Washington (AFP) – Puerto Rico said Wednesday that it would default on part of $1 billion in bond payments due January 1, blasting “hedge and vulture fund” creditors for blocking the restructuring of the island’s debt.
Alejandro Garcia Padilla, governor of the US island territory struggling with more than $70 billion in debt, said that it would miss about $37 million in payments to ensure the government has enough funding to pay salaries, pensions and other creditors.
Garcia Padilla said most of the $1 billion due by the government and about a dozen official agencies would be paid, including a key $335 million payment on bonds issued directly by the territory.
It also includes around $300 million that the Electric Power Authority owes but which is already covered in separate debt restructuring talks.
The missed payments would be on bonds with lesser repayment rights issued by the Public Finance Corporation and the Infrastructure Financing Authority.
In that way, Garcia Padilla said, Puerto Rico could avoid being called into general default by creditors and credit-rating agencies.
But he said that, in effect, the government has already moved into default because it had stopped making mandatory transfers of funds to trustees for coming debt payments, instead of using those funds for general government needs.
And he warned that Puerto Rico’s ability to make future payments would be increasingly restricted, as it needed to reserve money for salaries and pensions, following sweeping spending cutbacks over the past year.
“My government now has the responsibility to protect all Puerto Ricans as much as possible,” he said in a speech in Spanish in San Juan.
He also urged the US Congress to act on proposed legislation that would allow the Caribbean island of 3.5 million people to enter bankruptcy protection.
The US Treasury Department added its voice in support of Garcia Padilla, calling on the Congress “to act now” on the bankruptcy legislation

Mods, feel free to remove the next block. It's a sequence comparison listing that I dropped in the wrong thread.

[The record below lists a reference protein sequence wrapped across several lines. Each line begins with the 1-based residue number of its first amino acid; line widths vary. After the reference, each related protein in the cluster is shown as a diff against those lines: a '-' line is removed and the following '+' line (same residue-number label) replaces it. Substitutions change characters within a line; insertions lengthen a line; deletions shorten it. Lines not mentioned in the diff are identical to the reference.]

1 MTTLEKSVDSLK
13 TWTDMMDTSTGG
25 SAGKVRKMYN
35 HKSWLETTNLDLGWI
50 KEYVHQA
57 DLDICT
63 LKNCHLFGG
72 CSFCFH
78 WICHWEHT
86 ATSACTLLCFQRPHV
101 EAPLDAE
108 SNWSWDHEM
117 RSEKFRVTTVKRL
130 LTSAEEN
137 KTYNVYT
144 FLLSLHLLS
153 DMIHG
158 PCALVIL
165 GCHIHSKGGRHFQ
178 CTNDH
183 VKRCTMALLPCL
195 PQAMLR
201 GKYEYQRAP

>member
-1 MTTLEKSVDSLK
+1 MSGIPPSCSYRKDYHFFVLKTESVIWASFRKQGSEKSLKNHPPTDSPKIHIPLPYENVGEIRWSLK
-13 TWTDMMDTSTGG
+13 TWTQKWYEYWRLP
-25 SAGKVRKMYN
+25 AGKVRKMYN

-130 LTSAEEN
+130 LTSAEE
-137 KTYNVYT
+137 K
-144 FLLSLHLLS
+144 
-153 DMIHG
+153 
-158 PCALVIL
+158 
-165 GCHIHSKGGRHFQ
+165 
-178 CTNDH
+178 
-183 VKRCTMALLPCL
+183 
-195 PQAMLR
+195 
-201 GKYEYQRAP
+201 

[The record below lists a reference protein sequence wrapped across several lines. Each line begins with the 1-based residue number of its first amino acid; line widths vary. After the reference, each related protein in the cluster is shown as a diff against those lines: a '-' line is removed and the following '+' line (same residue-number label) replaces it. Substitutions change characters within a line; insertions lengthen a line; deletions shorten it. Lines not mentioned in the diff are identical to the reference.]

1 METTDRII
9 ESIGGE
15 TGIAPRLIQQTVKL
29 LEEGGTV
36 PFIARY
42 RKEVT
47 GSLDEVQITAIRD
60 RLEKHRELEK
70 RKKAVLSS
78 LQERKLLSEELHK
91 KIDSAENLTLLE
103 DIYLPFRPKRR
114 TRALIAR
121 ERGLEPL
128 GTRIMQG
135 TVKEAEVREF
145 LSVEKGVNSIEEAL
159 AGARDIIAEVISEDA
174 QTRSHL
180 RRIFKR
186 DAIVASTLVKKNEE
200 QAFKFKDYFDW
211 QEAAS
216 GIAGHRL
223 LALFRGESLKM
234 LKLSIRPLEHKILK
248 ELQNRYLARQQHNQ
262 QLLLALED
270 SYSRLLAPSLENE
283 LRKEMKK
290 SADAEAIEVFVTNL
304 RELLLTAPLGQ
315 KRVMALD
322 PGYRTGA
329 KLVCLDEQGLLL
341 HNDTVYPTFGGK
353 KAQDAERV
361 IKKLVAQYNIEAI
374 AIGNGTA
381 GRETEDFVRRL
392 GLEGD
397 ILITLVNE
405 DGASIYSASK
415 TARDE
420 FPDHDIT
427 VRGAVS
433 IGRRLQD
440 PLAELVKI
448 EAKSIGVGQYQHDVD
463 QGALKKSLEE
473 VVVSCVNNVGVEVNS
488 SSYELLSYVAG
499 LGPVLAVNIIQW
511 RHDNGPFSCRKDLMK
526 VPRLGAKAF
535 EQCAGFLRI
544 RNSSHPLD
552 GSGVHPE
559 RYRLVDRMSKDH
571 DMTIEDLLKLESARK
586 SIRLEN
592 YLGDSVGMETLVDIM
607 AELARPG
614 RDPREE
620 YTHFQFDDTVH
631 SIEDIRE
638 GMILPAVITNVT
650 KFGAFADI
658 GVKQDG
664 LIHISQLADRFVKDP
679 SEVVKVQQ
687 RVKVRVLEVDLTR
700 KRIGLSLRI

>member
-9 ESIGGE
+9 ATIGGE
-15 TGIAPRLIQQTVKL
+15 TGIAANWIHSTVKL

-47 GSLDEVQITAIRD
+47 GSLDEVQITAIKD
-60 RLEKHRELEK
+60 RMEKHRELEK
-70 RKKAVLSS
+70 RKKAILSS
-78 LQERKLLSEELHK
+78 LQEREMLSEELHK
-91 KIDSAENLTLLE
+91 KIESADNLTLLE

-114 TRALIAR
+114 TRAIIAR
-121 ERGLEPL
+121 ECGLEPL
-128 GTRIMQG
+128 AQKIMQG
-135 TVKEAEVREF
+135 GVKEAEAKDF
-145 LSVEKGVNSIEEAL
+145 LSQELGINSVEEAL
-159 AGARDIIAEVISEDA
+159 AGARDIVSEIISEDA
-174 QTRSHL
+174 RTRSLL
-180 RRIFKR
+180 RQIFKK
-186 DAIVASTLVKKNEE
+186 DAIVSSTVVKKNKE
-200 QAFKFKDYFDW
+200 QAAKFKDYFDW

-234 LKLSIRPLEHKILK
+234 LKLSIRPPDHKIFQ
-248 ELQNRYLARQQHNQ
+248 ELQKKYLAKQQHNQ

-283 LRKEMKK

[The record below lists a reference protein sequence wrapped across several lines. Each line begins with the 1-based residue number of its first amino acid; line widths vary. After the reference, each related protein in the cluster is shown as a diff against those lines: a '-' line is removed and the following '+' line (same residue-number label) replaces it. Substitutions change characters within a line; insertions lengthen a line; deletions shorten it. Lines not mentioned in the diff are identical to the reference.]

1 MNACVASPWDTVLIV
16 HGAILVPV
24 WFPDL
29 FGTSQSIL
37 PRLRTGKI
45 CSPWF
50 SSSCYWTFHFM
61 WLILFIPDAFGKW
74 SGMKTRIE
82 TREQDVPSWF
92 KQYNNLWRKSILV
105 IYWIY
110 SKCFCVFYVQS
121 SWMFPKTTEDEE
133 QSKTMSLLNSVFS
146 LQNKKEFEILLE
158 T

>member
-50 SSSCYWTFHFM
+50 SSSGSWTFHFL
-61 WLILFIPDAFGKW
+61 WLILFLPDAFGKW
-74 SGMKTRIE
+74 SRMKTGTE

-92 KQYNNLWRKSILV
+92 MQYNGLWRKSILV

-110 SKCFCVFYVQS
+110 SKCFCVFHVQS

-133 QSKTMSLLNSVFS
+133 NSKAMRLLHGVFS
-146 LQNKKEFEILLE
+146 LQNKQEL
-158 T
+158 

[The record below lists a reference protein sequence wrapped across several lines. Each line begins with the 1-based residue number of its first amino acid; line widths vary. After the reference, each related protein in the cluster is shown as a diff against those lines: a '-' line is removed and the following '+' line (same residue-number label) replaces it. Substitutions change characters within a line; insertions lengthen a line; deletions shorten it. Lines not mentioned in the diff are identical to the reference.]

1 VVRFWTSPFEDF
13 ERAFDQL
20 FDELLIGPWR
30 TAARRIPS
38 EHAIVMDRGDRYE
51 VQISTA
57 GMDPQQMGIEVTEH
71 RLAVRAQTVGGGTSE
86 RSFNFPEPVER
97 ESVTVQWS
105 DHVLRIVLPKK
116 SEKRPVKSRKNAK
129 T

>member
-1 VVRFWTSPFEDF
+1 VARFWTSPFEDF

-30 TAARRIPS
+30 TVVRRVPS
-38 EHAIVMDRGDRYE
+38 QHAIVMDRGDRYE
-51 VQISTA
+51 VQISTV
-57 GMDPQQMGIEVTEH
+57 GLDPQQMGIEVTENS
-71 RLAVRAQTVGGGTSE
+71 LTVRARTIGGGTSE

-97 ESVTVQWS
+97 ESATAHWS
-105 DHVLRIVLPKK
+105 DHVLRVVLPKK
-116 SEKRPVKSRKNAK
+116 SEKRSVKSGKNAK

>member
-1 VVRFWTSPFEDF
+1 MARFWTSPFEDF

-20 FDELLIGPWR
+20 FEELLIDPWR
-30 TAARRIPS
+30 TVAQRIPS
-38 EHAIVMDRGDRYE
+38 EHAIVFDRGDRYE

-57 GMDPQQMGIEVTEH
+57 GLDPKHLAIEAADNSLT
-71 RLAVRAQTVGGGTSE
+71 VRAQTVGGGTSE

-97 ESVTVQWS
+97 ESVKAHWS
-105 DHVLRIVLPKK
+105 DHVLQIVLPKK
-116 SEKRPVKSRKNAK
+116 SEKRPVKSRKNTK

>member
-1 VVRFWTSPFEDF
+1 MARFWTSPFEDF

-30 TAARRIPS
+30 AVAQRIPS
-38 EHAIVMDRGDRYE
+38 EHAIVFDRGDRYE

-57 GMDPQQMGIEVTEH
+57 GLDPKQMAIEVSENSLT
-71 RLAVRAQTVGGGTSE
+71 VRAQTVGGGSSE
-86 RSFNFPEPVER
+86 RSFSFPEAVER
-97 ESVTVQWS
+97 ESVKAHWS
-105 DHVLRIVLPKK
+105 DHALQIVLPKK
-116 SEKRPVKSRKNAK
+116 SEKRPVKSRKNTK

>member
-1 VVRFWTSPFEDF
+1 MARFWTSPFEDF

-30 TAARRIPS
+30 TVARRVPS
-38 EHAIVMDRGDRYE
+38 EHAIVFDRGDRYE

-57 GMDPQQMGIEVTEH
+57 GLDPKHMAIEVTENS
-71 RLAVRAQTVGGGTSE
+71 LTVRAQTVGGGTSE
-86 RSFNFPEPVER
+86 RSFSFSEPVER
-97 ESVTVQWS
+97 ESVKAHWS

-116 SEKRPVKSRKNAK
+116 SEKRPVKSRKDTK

That would force all its creditors to join in restructuring its finances, possibly including writing off some of the huge debt burden.
Congress blocked the legislation earlier this month, which Garcia Padilla alleged was done under pressure from bondholders.
“We all know that creditors have spent a fortune on lobbying against Puerto Ricans in Congress,” he said.
“Some politicians have been seduced by the arguments of the vulture funds.”
The US Treasury Department added its voice in support of Garcia Padilla, calling on the Congress “to act now” on the bankruptcy legislation.
“Puerto Rico is at a dead end, shifting funds from one creditor to pay another and diverting money from already-depleted pension funds to pay both current bills and debt service,” the Treasury said in a statement.
The Puerto Rican government ramped up debt, issued cheaply due to US tax rules, over the past decade in an effort to reverse a grinding economic contraction.
But those efforts have failed — the economy continues to shrink — and the government has been forced to slash spending in order to keep up debt payments.
But earlier this month Garcia Padilla said any more cutbacks would further damage the economy, which has already seen an exodus of more than 200,000 Puerto Ricans, mostly to the US mainland, over the past five years.